Stakeholders testify about Growing Climate Solutions act
The Senate Agriculture Committee held a hearing this morning to get stakeholder perspectives on the Growing Climate Solutions Act, a bill that would help farmers participate in carbon markets and get rewarded for climate-smart practices.
The bipartisan bill was introduced in early June by US senators Mike Braun of Indiana, Debbie Stabenow of Michigan, Lindsey Graham of South Carolina, and Sheldon Whitehouse of Rhode Island.
Ranking member Debbie Stabenow says the bill would break down barriers for farmers interested in participating in carbon markets.
“It will help farmers and foresters scale up sustainable practices and make money through voluntary carbon markets,” she says.
The bill has the support of more than 50 farm and environmental groups including American Farm Bureau, National Corn Growers Association, American Soybean Association, US Cattlemen’s Association, National Pork Producers Council, National Farmers Union, Environmental Defense Fund, National Association of State Departments of Agriculture.
Indiana Farmer Brent Bible, and a farmer adviser for the Environmental Defense Fund, testified that farmers are facing more challenges than ever and need congressional support to scale up the adoption of conservation practices.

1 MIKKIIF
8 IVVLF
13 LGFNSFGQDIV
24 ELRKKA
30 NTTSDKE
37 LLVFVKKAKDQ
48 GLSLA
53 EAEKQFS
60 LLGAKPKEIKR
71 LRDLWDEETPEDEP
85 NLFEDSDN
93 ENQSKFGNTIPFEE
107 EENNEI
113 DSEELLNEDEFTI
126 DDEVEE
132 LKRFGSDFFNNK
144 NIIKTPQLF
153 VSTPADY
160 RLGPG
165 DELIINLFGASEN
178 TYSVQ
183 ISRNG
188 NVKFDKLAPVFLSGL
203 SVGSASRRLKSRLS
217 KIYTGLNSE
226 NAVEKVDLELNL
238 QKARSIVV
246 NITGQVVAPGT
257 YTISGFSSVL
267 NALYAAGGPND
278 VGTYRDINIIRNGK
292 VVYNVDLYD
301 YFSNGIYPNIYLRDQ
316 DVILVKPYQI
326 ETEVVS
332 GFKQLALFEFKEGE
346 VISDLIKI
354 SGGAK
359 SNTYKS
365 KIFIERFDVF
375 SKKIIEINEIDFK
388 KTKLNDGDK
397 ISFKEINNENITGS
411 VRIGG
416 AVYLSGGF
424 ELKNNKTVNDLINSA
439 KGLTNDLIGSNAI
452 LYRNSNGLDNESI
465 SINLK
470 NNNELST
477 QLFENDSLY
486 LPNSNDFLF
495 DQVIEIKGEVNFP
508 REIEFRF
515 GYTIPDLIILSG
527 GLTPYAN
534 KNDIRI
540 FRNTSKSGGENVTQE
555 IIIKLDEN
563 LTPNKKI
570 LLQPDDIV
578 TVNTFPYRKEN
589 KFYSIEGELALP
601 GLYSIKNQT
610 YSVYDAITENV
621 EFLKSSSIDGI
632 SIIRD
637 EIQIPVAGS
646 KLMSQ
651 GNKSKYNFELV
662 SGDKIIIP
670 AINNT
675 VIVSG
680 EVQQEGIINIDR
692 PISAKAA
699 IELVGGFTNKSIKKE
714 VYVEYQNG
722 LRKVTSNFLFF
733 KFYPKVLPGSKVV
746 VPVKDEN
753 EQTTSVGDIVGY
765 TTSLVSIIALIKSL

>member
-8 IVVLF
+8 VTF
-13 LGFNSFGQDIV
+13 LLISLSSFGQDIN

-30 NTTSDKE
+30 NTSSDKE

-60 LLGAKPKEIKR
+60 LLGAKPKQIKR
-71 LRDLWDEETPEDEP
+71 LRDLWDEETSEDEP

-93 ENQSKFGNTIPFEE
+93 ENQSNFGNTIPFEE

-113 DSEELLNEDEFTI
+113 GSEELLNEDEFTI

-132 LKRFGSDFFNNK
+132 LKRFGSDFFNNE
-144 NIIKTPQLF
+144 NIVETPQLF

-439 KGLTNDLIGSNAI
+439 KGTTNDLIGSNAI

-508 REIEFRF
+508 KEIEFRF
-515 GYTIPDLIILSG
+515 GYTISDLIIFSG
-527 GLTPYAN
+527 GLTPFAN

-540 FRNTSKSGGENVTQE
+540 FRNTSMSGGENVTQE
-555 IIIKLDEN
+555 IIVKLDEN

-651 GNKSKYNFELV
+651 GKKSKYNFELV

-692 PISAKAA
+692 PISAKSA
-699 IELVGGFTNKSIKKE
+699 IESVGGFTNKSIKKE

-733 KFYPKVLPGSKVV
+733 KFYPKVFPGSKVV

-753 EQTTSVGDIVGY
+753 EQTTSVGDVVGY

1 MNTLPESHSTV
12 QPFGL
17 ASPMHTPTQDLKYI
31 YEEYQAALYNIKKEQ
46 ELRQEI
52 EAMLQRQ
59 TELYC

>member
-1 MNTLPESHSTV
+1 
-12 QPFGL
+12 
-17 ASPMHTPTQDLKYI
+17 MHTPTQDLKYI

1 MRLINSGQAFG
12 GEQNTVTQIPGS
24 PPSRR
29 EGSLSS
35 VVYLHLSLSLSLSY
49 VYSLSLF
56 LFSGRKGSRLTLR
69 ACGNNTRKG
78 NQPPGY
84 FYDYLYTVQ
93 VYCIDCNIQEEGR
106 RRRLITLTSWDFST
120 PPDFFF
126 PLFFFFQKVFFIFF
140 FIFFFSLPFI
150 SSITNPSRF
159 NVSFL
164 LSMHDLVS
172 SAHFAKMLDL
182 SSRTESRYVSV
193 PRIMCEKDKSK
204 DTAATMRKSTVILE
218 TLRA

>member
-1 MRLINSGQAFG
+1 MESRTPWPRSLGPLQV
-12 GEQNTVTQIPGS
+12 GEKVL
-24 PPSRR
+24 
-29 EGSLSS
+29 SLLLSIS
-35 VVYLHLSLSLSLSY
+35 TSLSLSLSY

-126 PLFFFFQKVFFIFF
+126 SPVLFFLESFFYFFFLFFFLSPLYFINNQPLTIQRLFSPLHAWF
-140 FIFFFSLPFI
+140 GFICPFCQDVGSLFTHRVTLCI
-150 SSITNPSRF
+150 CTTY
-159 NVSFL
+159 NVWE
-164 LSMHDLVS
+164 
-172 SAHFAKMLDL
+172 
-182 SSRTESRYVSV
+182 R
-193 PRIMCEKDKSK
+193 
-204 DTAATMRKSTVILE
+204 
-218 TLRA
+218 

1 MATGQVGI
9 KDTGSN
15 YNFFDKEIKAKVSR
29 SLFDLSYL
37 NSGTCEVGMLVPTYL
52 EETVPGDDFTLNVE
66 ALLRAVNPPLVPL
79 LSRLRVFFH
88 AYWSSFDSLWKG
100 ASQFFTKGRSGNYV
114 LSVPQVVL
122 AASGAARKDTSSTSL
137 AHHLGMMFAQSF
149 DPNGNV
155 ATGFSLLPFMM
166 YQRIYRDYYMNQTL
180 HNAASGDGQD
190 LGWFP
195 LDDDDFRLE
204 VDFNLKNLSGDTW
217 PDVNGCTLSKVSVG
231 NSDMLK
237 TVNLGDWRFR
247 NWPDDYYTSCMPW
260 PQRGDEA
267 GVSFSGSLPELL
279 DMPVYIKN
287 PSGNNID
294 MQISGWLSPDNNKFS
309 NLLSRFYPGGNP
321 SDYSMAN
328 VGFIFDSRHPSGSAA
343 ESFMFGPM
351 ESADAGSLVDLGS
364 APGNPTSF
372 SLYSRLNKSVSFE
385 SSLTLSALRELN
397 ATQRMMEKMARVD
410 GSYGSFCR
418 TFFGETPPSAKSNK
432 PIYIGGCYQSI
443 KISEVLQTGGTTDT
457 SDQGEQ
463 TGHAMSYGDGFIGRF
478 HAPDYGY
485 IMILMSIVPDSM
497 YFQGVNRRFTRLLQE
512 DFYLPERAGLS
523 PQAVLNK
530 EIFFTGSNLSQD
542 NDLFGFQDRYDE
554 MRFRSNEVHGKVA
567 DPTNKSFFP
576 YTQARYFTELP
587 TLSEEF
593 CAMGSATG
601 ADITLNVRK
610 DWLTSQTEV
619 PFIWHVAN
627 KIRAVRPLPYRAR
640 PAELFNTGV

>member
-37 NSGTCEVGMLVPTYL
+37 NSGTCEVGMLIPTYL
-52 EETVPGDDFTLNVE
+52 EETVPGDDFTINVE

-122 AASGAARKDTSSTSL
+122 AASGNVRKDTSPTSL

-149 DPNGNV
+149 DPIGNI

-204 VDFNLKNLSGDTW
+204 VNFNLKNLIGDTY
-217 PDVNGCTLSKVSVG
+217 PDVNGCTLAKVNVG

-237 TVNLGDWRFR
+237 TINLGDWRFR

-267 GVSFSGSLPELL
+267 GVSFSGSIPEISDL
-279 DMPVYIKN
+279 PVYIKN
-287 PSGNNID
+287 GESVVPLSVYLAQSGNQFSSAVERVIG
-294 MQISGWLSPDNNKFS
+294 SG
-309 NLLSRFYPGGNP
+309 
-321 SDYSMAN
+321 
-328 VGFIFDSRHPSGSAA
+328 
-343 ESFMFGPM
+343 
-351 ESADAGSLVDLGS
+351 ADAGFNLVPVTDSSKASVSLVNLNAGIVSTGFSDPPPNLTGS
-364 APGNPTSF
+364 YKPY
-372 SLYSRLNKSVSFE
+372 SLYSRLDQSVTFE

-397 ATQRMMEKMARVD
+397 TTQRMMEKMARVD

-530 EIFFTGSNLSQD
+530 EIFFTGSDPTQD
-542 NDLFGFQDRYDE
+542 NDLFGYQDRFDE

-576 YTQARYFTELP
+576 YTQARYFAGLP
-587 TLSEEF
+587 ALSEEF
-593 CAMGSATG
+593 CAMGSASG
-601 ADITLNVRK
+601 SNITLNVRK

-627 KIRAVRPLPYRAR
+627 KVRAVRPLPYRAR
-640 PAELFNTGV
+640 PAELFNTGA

“That’s why I like the Growing Climate Solutions Act- it opens the door for farmer participation in a market-based system that rewards farmers for implementing conservation practices on their farms if they choose to do so,” he says.
American Farm Bureau President Zippy Duvall says the Growing Climate Solutions Act would also remove barriers for farmers.
“Growing Climate Solutions Act would create a certification program at USDA to solve technical barriers and help farmers participate in carbon credit markets,” he says.
National Farmers Union President Rob Larew and Jason Weller, vice president of Truterra, the sustainability business of Land O’Lakes, also testified.